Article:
From your shortlist, dig into the research and start mining the data. Myk Pono, a marketing and product growth specialist, developed a 4-tiered framework for competitor analysis. Each layer is made up of several telling metrics that capture how a company fits in a given market . To organize your research, create a chart with each of your client’s competitors and gather info on the following:
Year they were founded
Number of employees
Who are their investors?
Were they acquired, or looking to be acquired? If so, by who? What makes this acquisition strategic?
Who are their partners?
Estimated market reach
Target audience and messaging
What products/services do they offer?
Who is the primary buyer of this product/service? Secondary buyer?
Who is their target audience?
What messaging do they use to market their products/services or brand?
What is the feel of their brand?
What brand links do they use?
Include specs for products/services that are similar to the ones your client offers.
How do they price their products/services? Above market, at market or below? How does this price impact its perceived value?
Is this product/service offered as part of a bundle, package or subscription service?
What do their customers say about their products/services?
How can your client compete and win?
Why should customers choose your client’s brand over the competition?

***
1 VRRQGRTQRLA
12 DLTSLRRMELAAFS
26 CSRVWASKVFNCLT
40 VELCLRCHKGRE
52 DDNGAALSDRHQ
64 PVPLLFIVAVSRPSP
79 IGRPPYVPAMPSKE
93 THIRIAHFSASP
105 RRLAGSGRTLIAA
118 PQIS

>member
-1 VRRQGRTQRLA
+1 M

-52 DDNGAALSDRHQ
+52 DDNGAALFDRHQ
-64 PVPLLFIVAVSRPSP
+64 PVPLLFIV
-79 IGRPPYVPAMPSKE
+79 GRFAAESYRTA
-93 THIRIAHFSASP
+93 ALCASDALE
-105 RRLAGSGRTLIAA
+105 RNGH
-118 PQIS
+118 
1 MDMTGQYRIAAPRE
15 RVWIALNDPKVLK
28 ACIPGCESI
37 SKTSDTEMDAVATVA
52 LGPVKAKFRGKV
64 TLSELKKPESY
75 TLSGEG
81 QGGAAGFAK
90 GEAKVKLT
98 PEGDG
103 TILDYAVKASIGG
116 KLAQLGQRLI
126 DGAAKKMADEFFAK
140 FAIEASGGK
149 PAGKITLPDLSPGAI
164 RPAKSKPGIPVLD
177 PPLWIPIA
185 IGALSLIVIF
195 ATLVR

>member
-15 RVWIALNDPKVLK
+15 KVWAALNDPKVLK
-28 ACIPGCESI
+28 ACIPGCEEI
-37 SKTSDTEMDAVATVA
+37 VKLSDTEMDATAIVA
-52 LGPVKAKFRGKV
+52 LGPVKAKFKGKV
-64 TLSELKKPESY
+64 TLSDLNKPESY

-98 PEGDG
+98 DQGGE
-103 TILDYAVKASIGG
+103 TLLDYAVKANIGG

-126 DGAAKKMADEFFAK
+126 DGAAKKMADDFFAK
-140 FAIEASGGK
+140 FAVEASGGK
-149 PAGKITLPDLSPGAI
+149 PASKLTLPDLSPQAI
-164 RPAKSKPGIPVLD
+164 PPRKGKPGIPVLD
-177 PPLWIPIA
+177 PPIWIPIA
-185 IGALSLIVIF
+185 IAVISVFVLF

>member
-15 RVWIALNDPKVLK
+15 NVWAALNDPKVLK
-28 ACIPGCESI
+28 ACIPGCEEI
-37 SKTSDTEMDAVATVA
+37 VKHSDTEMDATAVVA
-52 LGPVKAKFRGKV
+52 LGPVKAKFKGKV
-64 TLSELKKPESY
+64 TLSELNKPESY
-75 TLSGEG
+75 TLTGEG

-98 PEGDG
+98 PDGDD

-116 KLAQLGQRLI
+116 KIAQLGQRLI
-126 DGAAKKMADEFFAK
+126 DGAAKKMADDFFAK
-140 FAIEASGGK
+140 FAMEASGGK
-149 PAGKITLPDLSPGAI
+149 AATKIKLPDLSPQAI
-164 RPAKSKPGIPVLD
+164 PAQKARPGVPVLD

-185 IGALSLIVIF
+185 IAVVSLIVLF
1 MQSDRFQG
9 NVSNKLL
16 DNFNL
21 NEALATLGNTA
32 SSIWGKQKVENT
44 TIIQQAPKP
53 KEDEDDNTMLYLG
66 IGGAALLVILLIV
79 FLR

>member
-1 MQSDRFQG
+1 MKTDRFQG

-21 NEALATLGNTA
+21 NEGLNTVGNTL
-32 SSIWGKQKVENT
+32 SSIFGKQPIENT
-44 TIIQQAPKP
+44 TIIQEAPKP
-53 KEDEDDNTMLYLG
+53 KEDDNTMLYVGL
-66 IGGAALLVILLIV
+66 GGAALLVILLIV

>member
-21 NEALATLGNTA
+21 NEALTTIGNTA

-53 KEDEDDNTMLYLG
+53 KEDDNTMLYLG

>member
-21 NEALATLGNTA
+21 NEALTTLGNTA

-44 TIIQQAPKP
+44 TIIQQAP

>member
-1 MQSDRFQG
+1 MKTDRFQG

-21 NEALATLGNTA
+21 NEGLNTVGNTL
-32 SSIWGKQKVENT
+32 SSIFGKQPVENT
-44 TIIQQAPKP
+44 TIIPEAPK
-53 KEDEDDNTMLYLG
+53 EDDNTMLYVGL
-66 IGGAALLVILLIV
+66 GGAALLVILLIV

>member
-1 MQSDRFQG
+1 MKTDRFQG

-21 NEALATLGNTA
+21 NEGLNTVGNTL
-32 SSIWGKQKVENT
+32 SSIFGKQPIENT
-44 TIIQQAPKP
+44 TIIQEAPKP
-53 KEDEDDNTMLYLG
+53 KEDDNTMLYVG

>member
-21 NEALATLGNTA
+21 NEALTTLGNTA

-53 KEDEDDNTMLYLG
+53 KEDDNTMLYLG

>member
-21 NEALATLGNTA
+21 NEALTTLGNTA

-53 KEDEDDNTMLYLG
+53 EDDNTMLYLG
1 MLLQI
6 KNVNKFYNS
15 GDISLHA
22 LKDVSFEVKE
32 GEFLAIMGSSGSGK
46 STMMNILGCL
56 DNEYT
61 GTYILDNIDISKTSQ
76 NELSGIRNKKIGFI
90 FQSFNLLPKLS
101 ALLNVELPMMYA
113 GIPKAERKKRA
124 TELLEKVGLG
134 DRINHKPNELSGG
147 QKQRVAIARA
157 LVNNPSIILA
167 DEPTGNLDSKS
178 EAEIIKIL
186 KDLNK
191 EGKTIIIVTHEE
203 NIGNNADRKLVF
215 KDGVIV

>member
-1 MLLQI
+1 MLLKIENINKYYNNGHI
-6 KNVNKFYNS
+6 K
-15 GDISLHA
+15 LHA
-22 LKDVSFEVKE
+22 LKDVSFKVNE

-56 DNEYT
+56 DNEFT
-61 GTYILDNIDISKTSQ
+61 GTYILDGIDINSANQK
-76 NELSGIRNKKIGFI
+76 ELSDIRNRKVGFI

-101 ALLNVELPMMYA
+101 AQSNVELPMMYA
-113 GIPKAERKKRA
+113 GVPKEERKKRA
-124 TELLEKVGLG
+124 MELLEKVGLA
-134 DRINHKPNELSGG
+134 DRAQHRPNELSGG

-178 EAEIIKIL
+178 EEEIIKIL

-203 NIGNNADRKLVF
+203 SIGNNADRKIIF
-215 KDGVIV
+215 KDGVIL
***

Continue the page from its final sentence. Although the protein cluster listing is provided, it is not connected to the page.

Once you’ve mapped out your client’s competition in detail, you’ll be able to clearly see how to adjust their business and marketing plans in a way that highlights their brand’s strengths and addresses their weaknesses before it can be detrimental.
Basic principles when conducting a competitive landscape analysis for clients
There are as many ways to analyze a market and the major players as there are people willing and wanting to weed through the jungle of data. Regardless, there are a few basics that will inform your approach, keeping you focused on what matters.
Set specific goals or KPIs
Before you begin, sync with your client to establish the depth of analyses needed. If your client has never looked into their market before, they’ll rely on your guidance. As mentioned earlier, a SWOT analysis is a great place to start. Use details from this matrix to define the scope of the research and create measurable objectives. Do they want to bolster their strengths? Are they interested in aggressively seizing more of the market? Or do they need to work defense, reevaluating company weaknesses and plausible threats? How far back in the history of their industry do they want you to research? How far into the future do they want market projections?
Prep work for a market analysis is similar to how you’d construct a design brief. Map out all aspects of the research in advance so you and your client are on the same page. You’ll be accumulating a lot of data. It’s vital to stay focused on your client’s unique needs and how to better their current positioning in the market.
Know the product
Oftentimes a client is too invested in their offering, making it near impossible for them to be objective. While you may not be their target audience, you have an unbiased understanding of how their products and services are perceived and used—at least at the awareness level.